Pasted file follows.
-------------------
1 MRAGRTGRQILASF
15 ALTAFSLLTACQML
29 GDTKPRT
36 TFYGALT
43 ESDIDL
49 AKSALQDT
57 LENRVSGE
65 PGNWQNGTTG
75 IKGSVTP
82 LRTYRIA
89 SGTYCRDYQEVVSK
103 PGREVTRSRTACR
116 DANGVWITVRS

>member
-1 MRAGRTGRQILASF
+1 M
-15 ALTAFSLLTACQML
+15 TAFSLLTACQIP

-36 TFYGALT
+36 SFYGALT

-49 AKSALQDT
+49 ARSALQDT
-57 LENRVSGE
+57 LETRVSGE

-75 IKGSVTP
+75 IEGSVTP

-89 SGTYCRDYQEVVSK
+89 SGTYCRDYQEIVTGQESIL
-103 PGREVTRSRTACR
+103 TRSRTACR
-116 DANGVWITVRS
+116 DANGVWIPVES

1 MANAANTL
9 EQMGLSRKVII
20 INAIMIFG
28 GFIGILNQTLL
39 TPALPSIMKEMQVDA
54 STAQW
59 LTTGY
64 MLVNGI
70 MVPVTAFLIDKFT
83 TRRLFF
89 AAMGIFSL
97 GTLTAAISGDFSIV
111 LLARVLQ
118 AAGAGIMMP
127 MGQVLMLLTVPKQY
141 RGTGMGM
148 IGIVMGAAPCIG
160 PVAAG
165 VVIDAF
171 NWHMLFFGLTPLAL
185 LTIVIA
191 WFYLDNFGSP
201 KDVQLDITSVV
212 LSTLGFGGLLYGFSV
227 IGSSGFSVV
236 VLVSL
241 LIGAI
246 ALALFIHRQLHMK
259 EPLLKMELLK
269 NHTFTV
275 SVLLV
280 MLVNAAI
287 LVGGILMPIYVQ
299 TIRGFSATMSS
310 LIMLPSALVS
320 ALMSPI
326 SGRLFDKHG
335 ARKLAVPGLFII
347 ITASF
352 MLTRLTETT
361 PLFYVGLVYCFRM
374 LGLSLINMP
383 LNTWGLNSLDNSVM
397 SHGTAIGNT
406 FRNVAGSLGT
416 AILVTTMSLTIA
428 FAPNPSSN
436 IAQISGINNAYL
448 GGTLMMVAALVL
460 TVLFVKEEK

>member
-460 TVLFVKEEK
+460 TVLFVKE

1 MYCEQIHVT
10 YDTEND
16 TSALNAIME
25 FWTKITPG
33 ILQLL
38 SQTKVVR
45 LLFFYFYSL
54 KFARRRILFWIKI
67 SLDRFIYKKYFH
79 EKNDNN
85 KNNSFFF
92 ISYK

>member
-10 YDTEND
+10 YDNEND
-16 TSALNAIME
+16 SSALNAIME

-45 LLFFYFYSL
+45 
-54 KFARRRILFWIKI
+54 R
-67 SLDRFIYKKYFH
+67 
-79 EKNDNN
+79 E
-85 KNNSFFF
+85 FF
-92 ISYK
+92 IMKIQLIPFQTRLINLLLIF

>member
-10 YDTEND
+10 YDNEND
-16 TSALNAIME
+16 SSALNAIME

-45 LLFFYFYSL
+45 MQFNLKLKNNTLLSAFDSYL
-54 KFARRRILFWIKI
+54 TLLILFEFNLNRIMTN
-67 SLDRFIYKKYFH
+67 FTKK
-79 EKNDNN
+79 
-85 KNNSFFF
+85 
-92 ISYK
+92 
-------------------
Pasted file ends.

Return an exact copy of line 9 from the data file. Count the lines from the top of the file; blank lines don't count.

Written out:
75 IKGSVTP